Allegations are now being levelled that these proposals form part of a deal cooked up in secret discussions between Blair and Cameron. The silence of the Chancellor of the Exchequer over the last 24 hours appears to demonstrate that he has been complicit in their development. It is widely known that he has reacted badly against decisions at the Labour Party conference supported by the trade unions which opposed his privatisation policies.

So just another week in New Labour's legacy project to privatise the last traces of the welfare state introduced by past Labour Governments and to destroy the Labour party itself.

If you are a member of the Labour Party now is the time more than ever to contact your nearest Labour MPs and demand they stand up to this threat.

If you are a member of a trade union affiliated to the Labour Party, get your union in gear at every level to defeat this attempt to break the link. If we don't win this one there wont be a second chance as your voice will no longer be heard within the party.

Saturday, 9 December 2006

Britain Must Act over the Tragedy that is Darfur

The situation is rapidly deteriorating in Darfur. The Government of the Sudan, using Janjaweed forces has intensified its military offensive leading to the killing, rape, and displacement of innocent civilians on an immense scale.

On November 16th Kofi Annan put forward a three step for an African Union and United Nations hybrid force for Darfur. This included a $21 million support package to the AU with the deployment of several hundred soldiers and police and finally the deployment of a 17,000 strong hybrid force under UN command and control, to conduct peacekeeping duties in Darfur.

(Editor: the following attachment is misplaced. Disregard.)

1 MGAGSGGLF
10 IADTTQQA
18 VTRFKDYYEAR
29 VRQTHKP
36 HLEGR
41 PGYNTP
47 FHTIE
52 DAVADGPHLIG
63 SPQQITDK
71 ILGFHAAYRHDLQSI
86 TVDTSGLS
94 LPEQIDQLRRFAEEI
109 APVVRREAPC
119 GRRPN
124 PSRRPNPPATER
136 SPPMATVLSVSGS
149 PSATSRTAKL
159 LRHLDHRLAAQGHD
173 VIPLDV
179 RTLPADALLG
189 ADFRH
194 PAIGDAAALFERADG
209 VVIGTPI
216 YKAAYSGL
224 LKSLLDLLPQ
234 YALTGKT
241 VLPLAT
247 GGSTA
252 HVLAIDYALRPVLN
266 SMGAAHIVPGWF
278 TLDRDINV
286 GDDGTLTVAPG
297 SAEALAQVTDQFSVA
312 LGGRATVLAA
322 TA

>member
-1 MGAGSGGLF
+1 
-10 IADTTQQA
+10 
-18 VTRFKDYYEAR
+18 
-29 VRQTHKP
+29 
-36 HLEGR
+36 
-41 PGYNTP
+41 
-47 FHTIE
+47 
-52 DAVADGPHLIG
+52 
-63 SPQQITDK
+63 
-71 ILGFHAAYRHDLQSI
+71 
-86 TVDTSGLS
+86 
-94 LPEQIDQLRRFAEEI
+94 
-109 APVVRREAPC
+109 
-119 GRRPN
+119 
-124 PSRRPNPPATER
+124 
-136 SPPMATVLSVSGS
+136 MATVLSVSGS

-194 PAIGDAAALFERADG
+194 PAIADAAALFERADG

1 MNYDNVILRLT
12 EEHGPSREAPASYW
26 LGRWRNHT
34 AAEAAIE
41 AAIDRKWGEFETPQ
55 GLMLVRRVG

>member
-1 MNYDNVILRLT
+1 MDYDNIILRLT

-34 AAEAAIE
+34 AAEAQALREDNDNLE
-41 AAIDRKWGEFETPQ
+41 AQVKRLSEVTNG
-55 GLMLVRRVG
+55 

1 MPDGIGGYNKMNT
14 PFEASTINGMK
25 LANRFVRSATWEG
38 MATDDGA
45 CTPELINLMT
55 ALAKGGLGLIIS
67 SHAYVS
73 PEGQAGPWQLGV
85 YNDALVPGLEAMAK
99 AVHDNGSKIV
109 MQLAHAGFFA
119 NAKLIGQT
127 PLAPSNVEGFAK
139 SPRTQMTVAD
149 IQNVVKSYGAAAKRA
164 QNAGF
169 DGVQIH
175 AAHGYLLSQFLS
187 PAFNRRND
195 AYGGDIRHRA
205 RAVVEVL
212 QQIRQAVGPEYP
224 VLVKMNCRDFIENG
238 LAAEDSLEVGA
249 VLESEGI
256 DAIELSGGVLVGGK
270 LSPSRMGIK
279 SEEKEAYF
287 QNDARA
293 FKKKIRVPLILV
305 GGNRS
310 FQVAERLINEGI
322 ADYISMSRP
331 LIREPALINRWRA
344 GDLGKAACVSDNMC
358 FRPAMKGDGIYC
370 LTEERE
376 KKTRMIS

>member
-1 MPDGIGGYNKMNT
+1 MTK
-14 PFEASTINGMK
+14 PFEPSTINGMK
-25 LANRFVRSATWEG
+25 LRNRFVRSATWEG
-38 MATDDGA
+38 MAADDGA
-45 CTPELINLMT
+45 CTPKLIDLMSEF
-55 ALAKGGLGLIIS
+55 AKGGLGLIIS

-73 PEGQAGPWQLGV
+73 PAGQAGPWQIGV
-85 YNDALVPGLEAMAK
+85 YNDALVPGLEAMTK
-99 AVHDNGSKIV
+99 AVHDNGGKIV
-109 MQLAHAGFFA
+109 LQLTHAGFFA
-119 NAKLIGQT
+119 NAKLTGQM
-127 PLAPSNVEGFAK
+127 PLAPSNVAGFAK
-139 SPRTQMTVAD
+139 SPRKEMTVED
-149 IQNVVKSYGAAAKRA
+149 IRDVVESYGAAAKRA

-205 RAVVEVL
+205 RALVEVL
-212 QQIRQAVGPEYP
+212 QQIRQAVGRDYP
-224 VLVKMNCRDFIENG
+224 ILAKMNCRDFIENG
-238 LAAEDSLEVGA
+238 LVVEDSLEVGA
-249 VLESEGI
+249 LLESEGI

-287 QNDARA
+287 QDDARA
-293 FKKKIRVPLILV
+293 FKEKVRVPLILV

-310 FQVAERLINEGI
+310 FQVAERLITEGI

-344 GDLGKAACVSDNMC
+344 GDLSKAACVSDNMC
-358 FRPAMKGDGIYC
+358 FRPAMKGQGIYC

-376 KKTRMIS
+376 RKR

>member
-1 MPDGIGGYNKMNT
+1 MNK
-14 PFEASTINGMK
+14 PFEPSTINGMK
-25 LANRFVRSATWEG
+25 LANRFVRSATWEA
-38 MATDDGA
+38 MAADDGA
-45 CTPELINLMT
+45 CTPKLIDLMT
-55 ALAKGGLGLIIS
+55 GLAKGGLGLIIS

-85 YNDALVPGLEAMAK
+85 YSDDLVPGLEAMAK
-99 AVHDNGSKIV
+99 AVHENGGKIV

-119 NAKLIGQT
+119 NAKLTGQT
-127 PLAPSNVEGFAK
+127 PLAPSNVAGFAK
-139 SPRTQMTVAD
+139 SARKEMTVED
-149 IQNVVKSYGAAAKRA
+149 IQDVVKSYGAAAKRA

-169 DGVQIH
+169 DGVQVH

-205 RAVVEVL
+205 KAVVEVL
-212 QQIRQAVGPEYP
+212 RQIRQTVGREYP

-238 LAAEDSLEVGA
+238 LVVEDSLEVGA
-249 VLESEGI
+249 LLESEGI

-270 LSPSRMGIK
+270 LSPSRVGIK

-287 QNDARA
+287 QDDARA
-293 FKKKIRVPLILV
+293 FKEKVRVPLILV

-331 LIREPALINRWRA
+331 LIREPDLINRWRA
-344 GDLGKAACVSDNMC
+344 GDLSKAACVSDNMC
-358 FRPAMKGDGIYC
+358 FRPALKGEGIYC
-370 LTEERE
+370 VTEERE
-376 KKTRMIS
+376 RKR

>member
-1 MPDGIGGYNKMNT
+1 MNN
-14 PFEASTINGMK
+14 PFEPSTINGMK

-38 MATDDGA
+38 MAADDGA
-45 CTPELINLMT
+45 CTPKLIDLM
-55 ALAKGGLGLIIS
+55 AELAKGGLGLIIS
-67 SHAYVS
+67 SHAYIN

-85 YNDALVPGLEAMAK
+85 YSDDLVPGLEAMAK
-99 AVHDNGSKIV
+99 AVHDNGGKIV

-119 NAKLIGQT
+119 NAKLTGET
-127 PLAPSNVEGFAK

The Government of the Sudan has used its influence to prevent the UN from having a direct role. The result is a continuation of the muder, rape and attrocities.

Unless the international community acts, and acts now, to provide effective protection to civilians we risk genocide on a horrific scale.

I am calling on the Government to link up with other European countries to support the UN and the African Union in this peace plan to address the tragedy that is Darfur.

Friday, 8 December 2006

Real Investment in Education Needed not Spin on Economic Statistics

Pre budget statements are begining to go the same way as Budget statements. When they are announced in Parliament they sound really impressive. Who cannot but applaud massive extra spending on education? The problem is that increasingly the golden glow rarely lasts longer than a few days. This time it has barely lasted 24 hours.

The assessment of the Chancellor's announcement of increased education spending by the independent Institute of Fiscal Studies is devastating. The IFS described the claim of £36 billion of new spending on education as "misleading" as most of it has already been announced and is just recyled money. In the Guardian's economics section the IFS is quoted as saying "Of the £200 per pupil he announced he is sending to schools in three months time, only £20 is new." Investment in education which has averaged 16.3% a year since 1997 is now to fall to 4.9% a year for the next five years.

Questions are now being asked about the macro management of the economy under Gordon Brown's watch. Adherrence of the Tory's public expenditure plans for the first years after Labour was elected is now revealed as a major error, holding back unecessarily the much needed programme of investment in public services and delaying the visible impact of any consequent service improvements.